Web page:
An Australian baby girl’s parents have taken to social media to raise awareness about bilateral macrostomia, a rare condition that appears like a permanent smile on her face. Born in December 2021, Ayla Summer Mucha was diagnosed with the condition in the womb itself. In this condition, the corners of the mouth do not fuse together properly.
Take a look.
Why does it happen?
Bilateral macrostomia is a rare facial deformity in which clefts forms on either or both sides of the face when a baby is born. “They are most commonly seen on the right cheek and have a higher rate of occurrence in males. It’s an extremely rare condition and on average occurs only once in every 150,000 to 300,000 live births. The clefts result from improper development and fusion of the facial bones and jaw,” said Dr Shuchin Bajaj, founder director, Ujala Cygnus Group of Hospitals.
The etiopathogenesis of bilateral macrostomia is unclear, according to National Center for Biotechnology Information (NCBI). Although over 50 per cent of the reported cases of bilateral macrostomia are isolated, this condition presents a therapeutic challenge, it states.
Issue and diagnosis
There can be issues with feeding in early life, chewing, and abnormal facial appearance as the individual grows. “The problem arises approximately during the seventh week of embryonic development when the corners of the mouth and cheek are formed by the first branchial arch. In any case, treatment is possible only after birth, where surgery remains the mainstay,” explained Dr Pradeep Mahajan, Regenerative Medicine Researcher, StemRx Bioscience Solutions Pvt. Ltd., Navi Mumbai.
Timing is crucial during treatment. Any soft tissue reconstruction is advised during pre-school ages, and bony reconstructions at older ages. “This is because the development of the head and face (including upper and lower jaws) continues till about 5-6 years of age after birth; therefore, any mid-face reconstructions are advised after six years and those of the jaws are advised during the adolescence period. Understanding the anatomical landmarks and preparing to regain aesthetics and function is crucial—however, the surgery is not entirely complicated. Success can be achieved and patients attain normal facial features and functions with minimal scarring,” said Dr Mahajan.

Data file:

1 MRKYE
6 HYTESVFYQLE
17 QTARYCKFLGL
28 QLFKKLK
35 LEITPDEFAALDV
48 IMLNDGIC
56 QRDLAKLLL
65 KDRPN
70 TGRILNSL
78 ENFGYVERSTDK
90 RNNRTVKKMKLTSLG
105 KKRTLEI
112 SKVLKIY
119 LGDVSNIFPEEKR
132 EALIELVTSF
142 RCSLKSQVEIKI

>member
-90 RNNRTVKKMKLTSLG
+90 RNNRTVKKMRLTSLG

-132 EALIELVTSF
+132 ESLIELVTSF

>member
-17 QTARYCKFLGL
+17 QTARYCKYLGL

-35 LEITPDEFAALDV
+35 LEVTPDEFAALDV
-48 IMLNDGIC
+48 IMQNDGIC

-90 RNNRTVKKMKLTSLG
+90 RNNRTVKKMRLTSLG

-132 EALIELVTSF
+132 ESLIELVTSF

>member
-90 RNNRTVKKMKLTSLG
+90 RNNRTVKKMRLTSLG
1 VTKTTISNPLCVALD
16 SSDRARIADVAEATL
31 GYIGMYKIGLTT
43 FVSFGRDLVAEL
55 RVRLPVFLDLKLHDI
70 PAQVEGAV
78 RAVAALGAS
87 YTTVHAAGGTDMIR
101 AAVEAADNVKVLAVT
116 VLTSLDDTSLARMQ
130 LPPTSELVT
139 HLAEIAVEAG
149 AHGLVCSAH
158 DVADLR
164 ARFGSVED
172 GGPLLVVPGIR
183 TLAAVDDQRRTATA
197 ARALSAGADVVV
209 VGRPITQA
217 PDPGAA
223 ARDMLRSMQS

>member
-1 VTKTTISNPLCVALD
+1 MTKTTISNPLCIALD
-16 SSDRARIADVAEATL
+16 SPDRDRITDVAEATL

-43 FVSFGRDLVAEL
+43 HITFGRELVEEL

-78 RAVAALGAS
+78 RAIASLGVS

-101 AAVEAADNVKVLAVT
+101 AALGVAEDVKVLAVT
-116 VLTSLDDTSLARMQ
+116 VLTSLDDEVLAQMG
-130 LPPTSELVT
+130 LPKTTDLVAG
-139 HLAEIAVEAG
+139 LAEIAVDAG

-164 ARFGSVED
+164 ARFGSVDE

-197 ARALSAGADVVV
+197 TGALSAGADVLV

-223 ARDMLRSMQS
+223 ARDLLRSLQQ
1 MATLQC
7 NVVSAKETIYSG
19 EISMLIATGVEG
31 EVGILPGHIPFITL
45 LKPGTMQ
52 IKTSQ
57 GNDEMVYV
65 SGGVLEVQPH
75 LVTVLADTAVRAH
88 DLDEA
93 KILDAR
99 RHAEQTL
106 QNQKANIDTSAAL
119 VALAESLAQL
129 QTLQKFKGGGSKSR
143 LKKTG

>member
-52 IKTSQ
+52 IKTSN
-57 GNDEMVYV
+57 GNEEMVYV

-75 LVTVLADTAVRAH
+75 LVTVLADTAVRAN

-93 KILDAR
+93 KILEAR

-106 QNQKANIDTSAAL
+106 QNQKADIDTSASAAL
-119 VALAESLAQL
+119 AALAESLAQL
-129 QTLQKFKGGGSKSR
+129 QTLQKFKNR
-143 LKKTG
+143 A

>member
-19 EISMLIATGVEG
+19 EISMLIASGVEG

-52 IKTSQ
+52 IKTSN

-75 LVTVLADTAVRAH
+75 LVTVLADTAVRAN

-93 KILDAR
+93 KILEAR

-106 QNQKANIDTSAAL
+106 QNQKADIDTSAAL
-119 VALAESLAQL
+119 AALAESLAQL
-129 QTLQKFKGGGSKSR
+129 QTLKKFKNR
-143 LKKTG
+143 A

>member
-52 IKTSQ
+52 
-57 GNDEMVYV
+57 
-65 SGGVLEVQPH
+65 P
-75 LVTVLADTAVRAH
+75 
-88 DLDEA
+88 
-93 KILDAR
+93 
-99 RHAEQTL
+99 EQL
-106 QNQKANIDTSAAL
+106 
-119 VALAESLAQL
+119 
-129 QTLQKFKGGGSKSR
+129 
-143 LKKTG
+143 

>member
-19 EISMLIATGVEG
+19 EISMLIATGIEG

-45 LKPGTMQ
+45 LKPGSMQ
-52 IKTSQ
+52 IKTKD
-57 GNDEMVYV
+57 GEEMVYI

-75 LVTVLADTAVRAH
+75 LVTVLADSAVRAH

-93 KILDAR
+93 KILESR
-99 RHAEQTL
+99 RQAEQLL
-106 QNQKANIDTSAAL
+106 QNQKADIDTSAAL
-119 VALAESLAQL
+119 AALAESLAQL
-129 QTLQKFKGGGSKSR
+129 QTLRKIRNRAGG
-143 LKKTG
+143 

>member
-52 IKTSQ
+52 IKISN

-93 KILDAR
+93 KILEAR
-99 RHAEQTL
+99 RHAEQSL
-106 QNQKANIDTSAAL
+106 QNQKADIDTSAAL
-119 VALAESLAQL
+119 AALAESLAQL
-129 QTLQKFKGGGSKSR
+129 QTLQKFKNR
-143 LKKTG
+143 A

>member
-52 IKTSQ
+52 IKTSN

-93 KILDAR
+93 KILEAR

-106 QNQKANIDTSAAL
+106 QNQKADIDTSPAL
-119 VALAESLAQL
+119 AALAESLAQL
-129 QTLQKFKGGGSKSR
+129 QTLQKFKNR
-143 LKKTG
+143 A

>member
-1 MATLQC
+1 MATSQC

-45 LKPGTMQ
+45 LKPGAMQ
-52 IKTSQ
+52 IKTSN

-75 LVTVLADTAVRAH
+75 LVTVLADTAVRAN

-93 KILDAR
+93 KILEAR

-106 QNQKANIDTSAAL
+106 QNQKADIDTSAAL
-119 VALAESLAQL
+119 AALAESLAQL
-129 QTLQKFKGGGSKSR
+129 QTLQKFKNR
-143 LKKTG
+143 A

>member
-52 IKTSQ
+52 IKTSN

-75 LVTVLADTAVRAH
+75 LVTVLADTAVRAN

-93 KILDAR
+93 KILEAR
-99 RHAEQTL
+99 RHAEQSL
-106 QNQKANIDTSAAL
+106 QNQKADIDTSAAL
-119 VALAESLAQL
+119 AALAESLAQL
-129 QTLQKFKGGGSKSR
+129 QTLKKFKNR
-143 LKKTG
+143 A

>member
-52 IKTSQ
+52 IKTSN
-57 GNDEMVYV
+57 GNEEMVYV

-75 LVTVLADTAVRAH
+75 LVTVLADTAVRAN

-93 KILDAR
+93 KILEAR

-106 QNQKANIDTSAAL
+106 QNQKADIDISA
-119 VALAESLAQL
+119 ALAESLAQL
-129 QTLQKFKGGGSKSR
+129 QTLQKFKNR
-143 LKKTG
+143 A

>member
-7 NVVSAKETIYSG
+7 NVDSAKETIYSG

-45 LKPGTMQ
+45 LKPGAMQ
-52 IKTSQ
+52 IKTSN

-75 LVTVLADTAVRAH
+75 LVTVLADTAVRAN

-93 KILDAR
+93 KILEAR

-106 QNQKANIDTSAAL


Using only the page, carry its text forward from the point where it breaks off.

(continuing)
Treatment is also possible through a regenerative approach using adipose-derived stem cells and certain growth factors that help in filling the defects and ultimately in functional enhancement, the Dr Mahajan said.
“Treatment can be performed as monotherapy or in combination with surgery for enhanced outcomes. This treatment has been successfully applied for facial clefts and other congenital anomalies like those in Treacher-Collins syndrome. The principle of this therapy is that stem cells are the master cells that help in the development of various structures of our body. We can utilise these in the post-natal and adult life as well to correct abnormalities and diseases in a minimally invasive manner. The sources of cells and growth factors is from the patient’s own body; thus, the therapy is safe and effective,” explained Dr Mahajan.
Dr Bajaj shared that surgery done at a young age is advisable to “avoid unwanted anxiety and psychological impact on both child and the family as well”. “It also helps correct sialorrhea, speech problems, and compromised chewing ability. The aim of surgery is to place symmetric lip commissures with normal contour and minimally visible scar,” Dr Bajaj explained.